GBA Logo horizontal Facebook LinkedIn Email Pinterest Twitter Instagram YouTube Icon Navigation Search Icon Main Search Icon Video Play Icon Plus Icon Minus Icon Picture icon Hamburger Icon Close Icon Sorted
Green Building News

Find Any Wind Turbine in the U.S.

An interactive map posted by the U.S.Geological Survey lets you get details on any large-scale wind farm in the country

An interactive application called WindFarm, created by the U.S. Geological Survey, offers the first real data base of the country's 47,000 wind turbines.
Image Credit: USGS

The U.S. Geological Survey has just made it a lot easier to get the details on the country’s flourishing wind-power industry.

An interactive online map called the WindFarm Mapping Application posted by the USGS shows every wind farm in the country and offers details on each of the 47,000 turbines. By zooming in and pinpointing a specific turbine, visitors can find out how the high tower is, what the rated capacity of the turbine is and when the turbine went online.

Wind turbines currently provide about 3% of the country’s total electricity, the USGS says. That translates to 140 billion kWh of electricity in 2012, or enough to power 12 million homes.

The USGS wanted to learn more about the impact the industry was making on wildlife, such as bird and bats, as well as the environment. The first step was to find out exactly where wind turbines were located, and here the USGS ran into a problem.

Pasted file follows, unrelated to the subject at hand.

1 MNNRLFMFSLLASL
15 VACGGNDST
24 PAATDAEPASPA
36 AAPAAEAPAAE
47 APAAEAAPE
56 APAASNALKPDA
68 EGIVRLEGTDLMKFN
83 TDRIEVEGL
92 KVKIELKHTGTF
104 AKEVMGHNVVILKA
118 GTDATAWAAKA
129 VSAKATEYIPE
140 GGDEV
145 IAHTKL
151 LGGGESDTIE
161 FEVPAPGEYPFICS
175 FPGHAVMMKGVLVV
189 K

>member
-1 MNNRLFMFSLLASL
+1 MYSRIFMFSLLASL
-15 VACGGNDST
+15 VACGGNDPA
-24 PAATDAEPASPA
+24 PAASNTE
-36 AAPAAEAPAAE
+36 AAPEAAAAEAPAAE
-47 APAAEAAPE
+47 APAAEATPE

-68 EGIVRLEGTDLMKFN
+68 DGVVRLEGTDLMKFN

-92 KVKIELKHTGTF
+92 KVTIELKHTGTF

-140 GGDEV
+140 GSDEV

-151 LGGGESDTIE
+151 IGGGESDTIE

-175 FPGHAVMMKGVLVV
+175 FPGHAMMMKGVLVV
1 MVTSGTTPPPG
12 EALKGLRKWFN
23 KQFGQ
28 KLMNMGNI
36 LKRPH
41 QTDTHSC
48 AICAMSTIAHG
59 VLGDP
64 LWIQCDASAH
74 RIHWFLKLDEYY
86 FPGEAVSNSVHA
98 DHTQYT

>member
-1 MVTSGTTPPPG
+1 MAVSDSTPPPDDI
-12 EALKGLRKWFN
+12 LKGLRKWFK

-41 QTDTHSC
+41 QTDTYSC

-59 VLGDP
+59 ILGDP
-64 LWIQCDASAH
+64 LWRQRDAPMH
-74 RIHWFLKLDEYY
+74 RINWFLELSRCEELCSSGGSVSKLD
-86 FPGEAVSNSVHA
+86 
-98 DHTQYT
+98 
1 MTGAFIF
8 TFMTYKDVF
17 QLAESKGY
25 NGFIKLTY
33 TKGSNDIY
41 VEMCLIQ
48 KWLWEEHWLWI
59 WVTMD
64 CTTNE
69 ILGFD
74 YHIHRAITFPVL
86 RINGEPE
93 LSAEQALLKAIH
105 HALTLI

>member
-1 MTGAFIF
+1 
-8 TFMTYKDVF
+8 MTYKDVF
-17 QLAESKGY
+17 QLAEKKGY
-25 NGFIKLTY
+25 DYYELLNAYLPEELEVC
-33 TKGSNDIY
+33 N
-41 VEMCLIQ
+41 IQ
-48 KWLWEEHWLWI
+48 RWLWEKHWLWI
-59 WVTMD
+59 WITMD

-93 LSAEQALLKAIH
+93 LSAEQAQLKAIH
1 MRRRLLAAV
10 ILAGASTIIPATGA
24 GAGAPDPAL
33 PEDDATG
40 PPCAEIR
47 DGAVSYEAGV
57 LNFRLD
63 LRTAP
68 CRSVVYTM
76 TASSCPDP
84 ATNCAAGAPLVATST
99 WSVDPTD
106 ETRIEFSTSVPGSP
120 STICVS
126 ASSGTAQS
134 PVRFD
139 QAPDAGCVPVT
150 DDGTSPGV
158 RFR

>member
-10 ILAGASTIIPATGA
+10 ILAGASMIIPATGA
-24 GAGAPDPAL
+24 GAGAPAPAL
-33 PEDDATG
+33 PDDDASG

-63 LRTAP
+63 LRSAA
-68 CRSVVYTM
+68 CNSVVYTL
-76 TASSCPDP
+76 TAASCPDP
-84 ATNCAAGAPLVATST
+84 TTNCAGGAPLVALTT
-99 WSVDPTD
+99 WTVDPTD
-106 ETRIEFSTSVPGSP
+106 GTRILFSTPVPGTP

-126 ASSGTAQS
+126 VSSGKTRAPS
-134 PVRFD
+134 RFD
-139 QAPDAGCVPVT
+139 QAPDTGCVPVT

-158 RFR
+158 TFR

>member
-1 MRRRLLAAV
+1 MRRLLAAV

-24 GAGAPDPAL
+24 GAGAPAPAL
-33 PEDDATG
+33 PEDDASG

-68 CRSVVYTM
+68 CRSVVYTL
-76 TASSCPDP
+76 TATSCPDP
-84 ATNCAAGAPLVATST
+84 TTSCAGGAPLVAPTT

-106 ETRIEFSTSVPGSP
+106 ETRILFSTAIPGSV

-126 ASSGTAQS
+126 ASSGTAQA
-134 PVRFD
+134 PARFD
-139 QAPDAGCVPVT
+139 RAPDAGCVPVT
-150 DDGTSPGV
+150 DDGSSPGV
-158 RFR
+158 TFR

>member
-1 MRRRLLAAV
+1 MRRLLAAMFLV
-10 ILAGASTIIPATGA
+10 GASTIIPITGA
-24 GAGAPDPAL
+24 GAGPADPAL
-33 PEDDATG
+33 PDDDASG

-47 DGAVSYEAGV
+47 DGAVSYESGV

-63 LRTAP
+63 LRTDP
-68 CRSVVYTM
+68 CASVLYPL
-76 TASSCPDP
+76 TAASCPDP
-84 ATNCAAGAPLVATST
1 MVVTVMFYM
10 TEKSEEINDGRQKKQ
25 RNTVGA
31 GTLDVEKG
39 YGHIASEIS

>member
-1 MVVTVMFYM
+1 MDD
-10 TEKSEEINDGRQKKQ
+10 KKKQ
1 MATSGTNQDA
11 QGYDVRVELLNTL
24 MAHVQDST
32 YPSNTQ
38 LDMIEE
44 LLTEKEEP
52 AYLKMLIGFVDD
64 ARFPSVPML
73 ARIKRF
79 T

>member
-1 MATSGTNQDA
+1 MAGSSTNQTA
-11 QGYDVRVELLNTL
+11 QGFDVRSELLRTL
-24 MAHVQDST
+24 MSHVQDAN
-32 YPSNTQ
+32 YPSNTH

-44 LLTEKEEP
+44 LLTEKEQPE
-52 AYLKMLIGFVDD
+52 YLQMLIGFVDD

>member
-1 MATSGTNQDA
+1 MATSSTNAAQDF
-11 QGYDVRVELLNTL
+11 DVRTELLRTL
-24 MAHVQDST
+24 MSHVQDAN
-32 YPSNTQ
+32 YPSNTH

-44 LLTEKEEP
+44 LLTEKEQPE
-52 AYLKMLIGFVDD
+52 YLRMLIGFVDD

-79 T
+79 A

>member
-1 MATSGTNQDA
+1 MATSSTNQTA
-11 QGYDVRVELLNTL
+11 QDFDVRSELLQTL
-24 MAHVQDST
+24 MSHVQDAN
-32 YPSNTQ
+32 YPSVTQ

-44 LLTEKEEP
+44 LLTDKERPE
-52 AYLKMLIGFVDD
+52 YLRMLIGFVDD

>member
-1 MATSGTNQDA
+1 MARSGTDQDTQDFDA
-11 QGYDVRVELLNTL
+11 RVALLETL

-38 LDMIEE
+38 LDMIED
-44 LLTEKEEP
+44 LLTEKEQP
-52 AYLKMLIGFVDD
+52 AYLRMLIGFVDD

“Prior to this study, there was no publicly available national-level data set of wind turbines,” the web site explains. “There were maps that showed turbines locations in a few states, and there were national-level maps that showed wind power facilities, but not individual turbines, or information about those turbines, such as height, blade length, or energy producing capacity.”

WindFarm shows turbine locations as of July 2013. Users can search for data in a number of ways, including zip code and place names. The application is easy to use, with intuitive commands. But if you get stuck or want to learn more about the fine points of data searches, there’s a tutorial at the USGS site.


Log in or create an account to post a comment.



Recent Questions and Replies

  • |
  • |
  • |
  • |